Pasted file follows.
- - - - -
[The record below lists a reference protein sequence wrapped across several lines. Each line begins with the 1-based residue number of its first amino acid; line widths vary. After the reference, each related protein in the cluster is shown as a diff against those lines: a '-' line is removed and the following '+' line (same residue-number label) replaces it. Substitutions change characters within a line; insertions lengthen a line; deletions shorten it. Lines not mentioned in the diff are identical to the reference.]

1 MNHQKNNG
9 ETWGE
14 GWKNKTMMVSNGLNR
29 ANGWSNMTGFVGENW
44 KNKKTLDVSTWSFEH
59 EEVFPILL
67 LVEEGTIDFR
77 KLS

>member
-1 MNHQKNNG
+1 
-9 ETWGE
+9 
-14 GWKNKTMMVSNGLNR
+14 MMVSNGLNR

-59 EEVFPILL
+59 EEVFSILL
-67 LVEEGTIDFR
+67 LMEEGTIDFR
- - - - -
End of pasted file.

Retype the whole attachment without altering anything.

[The record below lists a reference protein sequence wrapped across several lines. Each line begins with the 1-based residue number of its first amino acid; line widths vary. After the reference, each related protein in the cluster is shown as a diff against those lines: a '-' line is removed and the following '+' line (same residue-number label) replaces it. Substitutions change characters within a line; insertions lengthen a line; deletions shorten it. Lines not mentioned in the diff are identical to the reference.]

1 MNHQKNNG
9 ETWGE
14 GWKNKTMMVSNGLNR
29 ANGWSNMTGFVGENW
44 KNKKTLDVSTWSFEH
59 EEVFPILL
67 LVEEGTIDFR
77 KLS

>member
-1 MNHQKNNG
+1 
-9 ETWGE
+9 
-14 GWKNKTMMVSNGLNR
+14 MMVSNGLNR

-59 EEVFPILL
+59 EEVFSILL
-67 LVEEGTIDFR
+67 LMEEGTIDFR